zend-console provides both generic support for routable console applications, as well as the basis for adding console support to zend-mvc-based applications.

When a zend-mvc application is run from a console window (a shell window or Windows command prompt), it will recognize this fact and prepare zend-mvc components to handle the request. Console support is enabled by default, but to function properly it requires at least one console route and one action controller to handle the request.

Alternately, you can build console-aware applications that are standalone; zf-console provides a standardized workflow for doing so.

Features in zend-console include:

  • Console routing allows you to invoke handlers (including controller actions) depending on command line parameters provided by the user.
  • Console adapters provide abstraction for interacting with consoles exposed by different operating systems.
  • Console prompts allow user interaction by asking questions and retrieving input.

When used with zend-mvc, the following features are also available:

  • Module Manager integration allows zend-mvc applications and modules to display help and usage information, either on demand, or in situations where no route was matched.
  • Console-aware action controllers will receive a console request containing all named parameters and flags. They are able to send output back to the console window.

Quick Start with zend-mvc

The following example details integration of zend-console with zend-mvc. However, all information pertaining to routing can also be used without zend-mvc, but requires that you react to the routing results yourself. The aforementioned zf-console provides some basic wiring around that, and can and should be consulted if you do not choose to use zend-console with zend-mvc.

A console route defines required and optional command line parameters. When a route matches, it returns an array of matched parameters — which may include default parameters, or even parameters not exposed via the command line (e.g., metadata related to the route).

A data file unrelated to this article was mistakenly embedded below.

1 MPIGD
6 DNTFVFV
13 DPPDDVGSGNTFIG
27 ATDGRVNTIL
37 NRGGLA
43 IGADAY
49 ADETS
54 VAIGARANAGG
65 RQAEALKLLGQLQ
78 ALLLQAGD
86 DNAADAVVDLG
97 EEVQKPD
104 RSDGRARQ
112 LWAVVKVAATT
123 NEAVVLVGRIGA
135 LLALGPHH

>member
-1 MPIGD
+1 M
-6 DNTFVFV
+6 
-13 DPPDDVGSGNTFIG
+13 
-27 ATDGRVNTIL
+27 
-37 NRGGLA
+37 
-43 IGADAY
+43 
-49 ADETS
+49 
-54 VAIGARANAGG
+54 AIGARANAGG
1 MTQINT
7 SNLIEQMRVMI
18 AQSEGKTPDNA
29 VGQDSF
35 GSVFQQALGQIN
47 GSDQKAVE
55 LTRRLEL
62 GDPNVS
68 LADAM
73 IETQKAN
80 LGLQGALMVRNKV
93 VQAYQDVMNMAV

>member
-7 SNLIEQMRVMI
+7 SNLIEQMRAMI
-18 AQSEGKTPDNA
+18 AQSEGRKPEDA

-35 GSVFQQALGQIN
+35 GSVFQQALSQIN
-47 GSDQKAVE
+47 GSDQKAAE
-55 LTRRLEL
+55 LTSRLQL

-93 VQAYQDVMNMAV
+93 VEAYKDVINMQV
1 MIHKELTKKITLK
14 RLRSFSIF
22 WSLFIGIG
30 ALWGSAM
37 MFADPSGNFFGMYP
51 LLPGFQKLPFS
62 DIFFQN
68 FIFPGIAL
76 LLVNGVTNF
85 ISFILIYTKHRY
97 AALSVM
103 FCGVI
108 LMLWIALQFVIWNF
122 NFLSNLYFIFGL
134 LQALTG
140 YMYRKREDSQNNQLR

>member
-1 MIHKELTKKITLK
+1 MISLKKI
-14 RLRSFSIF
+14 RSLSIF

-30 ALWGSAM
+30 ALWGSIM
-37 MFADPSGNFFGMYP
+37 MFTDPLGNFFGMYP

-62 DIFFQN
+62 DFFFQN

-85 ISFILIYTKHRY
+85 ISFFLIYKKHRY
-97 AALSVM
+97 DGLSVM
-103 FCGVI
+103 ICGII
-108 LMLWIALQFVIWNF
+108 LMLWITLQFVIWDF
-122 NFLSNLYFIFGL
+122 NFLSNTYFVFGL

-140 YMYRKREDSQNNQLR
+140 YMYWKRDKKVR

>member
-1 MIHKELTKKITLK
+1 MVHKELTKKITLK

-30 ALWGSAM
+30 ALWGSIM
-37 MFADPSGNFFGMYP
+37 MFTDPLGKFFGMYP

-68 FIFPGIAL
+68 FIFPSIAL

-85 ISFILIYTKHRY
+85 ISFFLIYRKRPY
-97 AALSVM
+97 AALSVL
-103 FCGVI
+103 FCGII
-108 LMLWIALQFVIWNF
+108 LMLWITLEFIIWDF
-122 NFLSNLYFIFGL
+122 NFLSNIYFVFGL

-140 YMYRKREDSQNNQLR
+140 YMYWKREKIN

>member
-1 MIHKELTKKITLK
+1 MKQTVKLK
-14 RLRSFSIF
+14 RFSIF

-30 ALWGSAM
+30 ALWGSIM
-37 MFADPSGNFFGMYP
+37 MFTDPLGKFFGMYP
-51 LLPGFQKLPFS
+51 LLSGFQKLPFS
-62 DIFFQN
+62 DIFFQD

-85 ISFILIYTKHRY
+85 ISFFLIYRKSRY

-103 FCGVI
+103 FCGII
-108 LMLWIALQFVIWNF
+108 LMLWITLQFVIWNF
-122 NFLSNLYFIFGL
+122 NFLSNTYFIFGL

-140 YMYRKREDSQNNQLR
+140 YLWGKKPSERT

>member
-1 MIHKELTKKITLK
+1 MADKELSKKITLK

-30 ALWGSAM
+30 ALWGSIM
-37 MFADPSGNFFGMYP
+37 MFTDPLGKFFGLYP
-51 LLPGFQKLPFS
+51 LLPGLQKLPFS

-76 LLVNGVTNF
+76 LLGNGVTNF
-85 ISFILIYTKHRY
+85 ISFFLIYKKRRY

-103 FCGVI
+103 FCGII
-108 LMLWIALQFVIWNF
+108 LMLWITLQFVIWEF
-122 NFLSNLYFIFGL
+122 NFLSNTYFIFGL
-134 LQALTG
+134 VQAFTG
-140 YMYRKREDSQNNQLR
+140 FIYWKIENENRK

Let's assume that we'd like our application to handle the following command line:

$ zf user resetpassword

When a user runs our application (zf) with these parameters, we'd like to call the action resetpassword of Application\Controller\IndexController.

The zf command

We will use zf to depict the entry point for your application; it can be a shell script in the application's bin/ directory, or simply an alias for php public/index.php.

First we need to create a route definition:

user resetpassword <userEmail>

This simple route definition expects exactly three arguments: the literal "user", the literal "resetpassword", and the dynamic argument we're calling "userEmail". Let's assume we also accept one optional parameter to enable verbose operation:

user resetpassword [--verbose|-v] <userEmail>

The modified console route above expects the same three arguments from our original example, but will also recognise an optional --verbose flag, or its shorthand version, -v.

Flag Order

The order of flags is ignored by zend-console. Flags can appear before positional parameters, after them, or anywhere in between. The order of multiple flags is also irrelevant. This applies both to route definitions and the order that flags are used on the command line.

Let's use the definition above and configure our console route. When using zend-mvc, console routes are defined using the following configuration structure:

return [
    'router' => [
        'routes' => [
            // HTTP routes are defined here

    'console' => [
        'router' => [
            'routes' => [
                // Console routes go here

    /* ... */

Let's create our console route and point it to Application\Controller\IndexController::resetpasswordAction():

// We could define routes for Application\Controller\IndexController in
// the Application module config file, usually located at
// modules/application/config/module.config.php, or in one of the
// config/autoload/*.php files.
return [
    'console' => [
        'router' => [
            'routes' => [
                'user-reset-password' => [
                    'options' => [